“It showed us where people stayed and bigger places like the Mercy Hospital,” said Jaden Spruill, a senior at Hunt High School. “A lot of people don’t know these things. I personally didn’t know a lot of these things until I got into Gentlemen’s Agreement. I feel like this is important to know. If you don’t know this about Wilson, you get the history behind Wilson and you take more pride and you get more understanding about what was really going on around here before we were here.”

“I learned a lot of stuff I didn’t know about Wilson about the old places from back in the ’30s I didn’t know,” said Christopher Richardson Jr., a Hunt junior. “We heard is was just a country road past the hospital, and now they have a lot more. It is important for people to know about the past then and what can happen now.”

Michael Thomas, a Hunt sophomore, said it was a good experience. “I just learned about black history in Wilson,” he said. “It is good just to know where you come from and what your background is.”

“There was a lot that I didn’t know,” Michael added. “That strip of downtown, the 500 block of Nash Street, before you get to the railroads, there were a lot of stores there, but now it’s just empty. I could picture those roads there being jam-packed with people, and it was a good sight to see. You’ve got to know where you come from. If you are going to live here in Wilson and have an impact, you have got to know where you come from.” 

Henderson had given talks here about African American history in Wilson when the Rev. Maurice Barnes approached her to ask if she could lead a series of workshops for The Gentlemen’s Agreement program. 

“I jumped on the opportunity,” Henderson said. “The more I understood about the organization and what it is trying to do with promising young men in our school systems, any way I could help, I wanted to do it. It is important for young people to understand the past and the history of their community and have a pride in that community. Any way that I can contribute to another generation of Wilsonians knowing their past, I am happy to do it.”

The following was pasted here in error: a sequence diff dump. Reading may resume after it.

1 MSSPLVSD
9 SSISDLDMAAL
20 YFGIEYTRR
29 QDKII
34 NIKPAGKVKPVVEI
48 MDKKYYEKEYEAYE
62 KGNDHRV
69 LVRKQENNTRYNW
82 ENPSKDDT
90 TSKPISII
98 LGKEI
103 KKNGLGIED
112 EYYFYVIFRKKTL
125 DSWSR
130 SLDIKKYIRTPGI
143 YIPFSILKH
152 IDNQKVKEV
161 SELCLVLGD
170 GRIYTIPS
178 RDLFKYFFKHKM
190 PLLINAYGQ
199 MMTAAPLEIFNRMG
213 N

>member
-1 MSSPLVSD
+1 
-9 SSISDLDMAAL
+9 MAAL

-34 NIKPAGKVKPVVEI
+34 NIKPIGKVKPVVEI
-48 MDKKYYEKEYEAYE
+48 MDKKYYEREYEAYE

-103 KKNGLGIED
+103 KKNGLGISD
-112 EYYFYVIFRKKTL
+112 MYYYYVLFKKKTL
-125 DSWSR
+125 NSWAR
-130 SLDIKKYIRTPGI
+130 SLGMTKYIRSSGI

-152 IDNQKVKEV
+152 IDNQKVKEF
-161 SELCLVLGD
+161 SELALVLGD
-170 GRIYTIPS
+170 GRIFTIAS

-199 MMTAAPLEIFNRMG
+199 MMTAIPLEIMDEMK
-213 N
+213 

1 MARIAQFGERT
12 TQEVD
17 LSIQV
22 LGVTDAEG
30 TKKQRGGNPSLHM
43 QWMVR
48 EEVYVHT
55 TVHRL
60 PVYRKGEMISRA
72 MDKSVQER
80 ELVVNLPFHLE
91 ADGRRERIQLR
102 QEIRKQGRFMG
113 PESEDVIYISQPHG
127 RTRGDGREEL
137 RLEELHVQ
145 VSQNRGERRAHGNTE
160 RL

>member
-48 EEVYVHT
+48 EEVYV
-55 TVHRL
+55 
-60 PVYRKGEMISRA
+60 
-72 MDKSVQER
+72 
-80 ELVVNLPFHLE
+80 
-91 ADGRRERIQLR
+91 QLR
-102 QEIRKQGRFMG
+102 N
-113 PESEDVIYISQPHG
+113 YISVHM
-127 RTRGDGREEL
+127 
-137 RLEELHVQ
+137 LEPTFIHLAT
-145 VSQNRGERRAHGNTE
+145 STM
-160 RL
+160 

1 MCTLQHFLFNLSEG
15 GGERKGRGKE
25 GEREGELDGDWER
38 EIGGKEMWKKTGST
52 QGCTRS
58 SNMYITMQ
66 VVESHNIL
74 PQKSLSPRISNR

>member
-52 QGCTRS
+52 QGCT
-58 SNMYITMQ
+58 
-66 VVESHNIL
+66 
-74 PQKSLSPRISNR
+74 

“All told, for all three days, we had about 55 kids, from all three of the high schools to participate in this three-day workshop,” Barnes said. 

Similar workshops held in January and March and the windshield tours were paid for by a collaborative grant from Living the Word Ministry and the Oliver Nestus Freeman Round House Museum.

Samuel H. and Annie W. Vick family, no. 2.

This formal portrait of Samuel H. and Annie Washington Vick and their children was taken around 1913, a few years after the photograph posted here.

The woman at left does not appear to be an immediate family member. Otherwise, by my best judgment, there is daughter Elba, Sam Vick, son Robert, son Daniel (center), daughter Doris, Annie Vick, son Samuel, son George, and daughter Anna.

Photo courtesy of the Freedman Round House and African-American Museum, Wilson, N.C.

Attention colored soldiers and sailors.

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Wilson Daily Times, 29 October 1919.